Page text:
Engineers with British Antarctic Survey have now made it possible to go where no human has gone before: a mile down through solid ice to a buried lake that could harbor life forms never seen before and promises to reveal vital clues to past climate change.


Enduring whipping winds and temperatures of minus 35 degrees Celsius (not counting the wind chill), the engineers used powerful tractor-trains to transport nearly 70 metric tons of drilling equipment across Antarctica's ice, over deep snow and steep mountain passes, to one of the most remote and hostile locations on the planet. The target of this grueling journey: a spot on the ice high above Lake Ellsworth, a mysterious and untouched pocket of liquid water deep inside the West Antarctic Ice Sheet. Now that the equipment is in place, a research team will return to in November to drill a three-kilometer borehole into Lake Ellsworth to collect water and sediment. If they succeed, Ellsworth will become the first of Antarctica's 387 known subglacial lakes to be measured and sampled directly.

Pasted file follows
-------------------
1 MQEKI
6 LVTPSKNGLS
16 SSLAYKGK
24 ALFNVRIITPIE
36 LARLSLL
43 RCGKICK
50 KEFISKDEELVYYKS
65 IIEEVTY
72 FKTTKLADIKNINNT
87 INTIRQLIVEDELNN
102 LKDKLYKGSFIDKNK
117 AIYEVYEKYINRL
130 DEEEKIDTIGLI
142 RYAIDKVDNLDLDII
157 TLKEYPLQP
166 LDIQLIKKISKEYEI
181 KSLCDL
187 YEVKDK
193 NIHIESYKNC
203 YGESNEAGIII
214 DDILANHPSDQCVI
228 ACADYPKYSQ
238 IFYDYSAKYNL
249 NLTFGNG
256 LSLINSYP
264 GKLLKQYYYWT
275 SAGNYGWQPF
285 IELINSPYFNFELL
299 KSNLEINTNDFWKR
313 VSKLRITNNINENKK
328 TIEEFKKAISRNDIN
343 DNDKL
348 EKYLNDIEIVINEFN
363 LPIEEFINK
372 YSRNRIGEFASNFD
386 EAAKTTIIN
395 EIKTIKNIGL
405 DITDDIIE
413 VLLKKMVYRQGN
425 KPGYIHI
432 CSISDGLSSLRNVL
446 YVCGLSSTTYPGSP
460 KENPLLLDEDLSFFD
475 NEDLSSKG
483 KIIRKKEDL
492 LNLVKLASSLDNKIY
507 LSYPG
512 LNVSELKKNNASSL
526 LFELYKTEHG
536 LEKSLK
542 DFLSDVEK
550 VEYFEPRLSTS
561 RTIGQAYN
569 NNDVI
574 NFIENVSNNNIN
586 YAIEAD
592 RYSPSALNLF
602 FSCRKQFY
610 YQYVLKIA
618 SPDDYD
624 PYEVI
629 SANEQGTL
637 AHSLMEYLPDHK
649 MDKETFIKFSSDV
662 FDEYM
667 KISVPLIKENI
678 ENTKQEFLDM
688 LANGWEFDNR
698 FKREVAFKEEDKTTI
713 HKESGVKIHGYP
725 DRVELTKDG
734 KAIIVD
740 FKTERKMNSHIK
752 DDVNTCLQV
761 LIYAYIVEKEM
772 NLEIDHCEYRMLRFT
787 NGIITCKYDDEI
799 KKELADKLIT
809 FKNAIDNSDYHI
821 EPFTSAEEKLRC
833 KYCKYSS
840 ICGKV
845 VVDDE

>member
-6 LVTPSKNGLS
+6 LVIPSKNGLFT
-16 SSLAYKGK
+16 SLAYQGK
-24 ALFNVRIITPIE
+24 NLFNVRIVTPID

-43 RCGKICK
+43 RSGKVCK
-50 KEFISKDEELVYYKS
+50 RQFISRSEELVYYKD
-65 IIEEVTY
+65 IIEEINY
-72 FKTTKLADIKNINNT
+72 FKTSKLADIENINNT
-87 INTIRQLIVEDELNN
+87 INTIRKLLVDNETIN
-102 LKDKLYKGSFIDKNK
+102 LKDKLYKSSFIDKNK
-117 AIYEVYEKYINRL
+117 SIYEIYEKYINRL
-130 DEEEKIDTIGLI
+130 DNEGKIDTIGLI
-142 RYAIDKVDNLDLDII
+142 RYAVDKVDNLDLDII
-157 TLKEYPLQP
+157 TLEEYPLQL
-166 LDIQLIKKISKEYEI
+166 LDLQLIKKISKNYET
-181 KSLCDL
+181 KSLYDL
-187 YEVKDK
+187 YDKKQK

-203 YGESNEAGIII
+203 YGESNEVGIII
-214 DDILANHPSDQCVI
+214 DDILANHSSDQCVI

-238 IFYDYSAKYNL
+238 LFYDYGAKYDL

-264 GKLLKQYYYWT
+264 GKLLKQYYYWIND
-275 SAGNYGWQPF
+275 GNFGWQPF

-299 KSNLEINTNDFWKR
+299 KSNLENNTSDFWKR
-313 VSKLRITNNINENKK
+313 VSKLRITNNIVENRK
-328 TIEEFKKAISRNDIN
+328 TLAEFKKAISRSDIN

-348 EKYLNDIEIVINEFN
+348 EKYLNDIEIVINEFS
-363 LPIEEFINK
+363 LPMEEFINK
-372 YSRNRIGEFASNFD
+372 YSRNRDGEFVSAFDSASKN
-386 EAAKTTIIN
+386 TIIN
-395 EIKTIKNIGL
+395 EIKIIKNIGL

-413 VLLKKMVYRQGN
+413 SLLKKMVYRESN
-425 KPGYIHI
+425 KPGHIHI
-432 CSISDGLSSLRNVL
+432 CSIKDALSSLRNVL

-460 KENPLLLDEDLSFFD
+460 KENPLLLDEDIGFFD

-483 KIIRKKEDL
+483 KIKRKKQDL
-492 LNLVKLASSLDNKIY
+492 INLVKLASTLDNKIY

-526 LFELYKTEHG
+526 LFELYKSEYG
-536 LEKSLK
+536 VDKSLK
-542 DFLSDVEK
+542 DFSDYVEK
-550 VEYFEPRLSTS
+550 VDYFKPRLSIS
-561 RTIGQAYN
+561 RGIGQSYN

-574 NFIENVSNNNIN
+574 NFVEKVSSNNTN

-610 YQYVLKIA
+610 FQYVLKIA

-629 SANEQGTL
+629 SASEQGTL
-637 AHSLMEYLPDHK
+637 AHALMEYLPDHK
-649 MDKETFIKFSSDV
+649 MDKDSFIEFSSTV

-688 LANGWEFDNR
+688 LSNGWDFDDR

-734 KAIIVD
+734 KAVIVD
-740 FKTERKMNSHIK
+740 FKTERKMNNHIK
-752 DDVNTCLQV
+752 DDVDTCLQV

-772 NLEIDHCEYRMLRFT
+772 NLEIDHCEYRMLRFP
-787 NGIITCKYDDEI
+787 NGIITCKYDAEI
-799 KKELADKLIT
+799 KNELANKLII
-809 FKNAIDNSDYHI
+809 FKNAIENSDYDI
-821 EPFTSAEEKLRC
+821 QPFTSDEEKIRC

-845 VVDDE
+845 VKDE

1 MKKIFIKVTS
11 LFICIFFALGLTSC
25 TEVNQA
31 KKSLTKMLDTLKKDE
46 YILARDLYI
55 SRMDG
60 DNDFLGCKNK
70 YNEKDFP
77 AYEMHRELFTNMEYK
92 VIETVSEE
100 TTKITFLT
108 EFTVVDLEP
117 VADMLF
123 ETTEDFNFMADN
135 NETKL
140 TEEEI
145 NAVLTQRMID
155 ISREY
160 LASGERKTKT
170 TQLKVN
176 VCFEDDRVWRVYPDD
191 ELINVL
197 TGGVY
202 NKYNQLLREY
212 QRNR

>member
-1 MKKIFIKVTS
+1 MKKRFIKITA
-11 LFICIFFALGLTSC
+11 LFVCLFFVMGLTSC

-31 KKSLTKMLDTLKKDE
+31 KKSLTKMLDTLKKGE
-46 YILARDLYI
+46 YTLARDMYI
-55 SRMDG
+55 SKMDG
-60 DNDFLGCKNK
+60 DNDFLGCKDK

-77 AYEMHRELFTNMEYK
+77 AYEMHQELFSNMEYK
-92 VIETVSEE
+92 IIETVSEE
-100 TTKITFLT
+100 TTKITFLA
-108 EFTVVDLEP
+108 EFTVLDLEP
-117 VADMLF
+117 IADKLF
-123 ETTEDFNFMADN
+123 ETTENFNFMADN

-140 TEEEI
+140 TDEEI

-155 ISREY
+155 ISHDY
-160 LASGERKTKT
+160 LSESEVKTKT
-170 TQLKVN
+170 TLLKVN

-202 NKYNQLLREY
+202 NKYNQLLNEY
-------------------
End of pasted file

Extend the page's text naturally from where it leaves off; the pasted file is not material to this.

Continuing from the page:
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A cargo plane carried the tractors and drilling equipment for the Lake Ellsworth mission as far as Union Glacier, a site in the Ellsworth Mountains that serves as the major hub for all scientific operations to Antarctica's remote interior.

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To get the equipment from Union Glacier to the Lake Ellsworth drilling site, the engineers hitched powerful tractors to sledges and skis to haul the heavy blue containers containing the drilling equipment.


Soft, deep snow and concrete-hard sastrugi snow forms slowed progress, but the tractor-train reached the Lake Ellsworth drilling site in three days.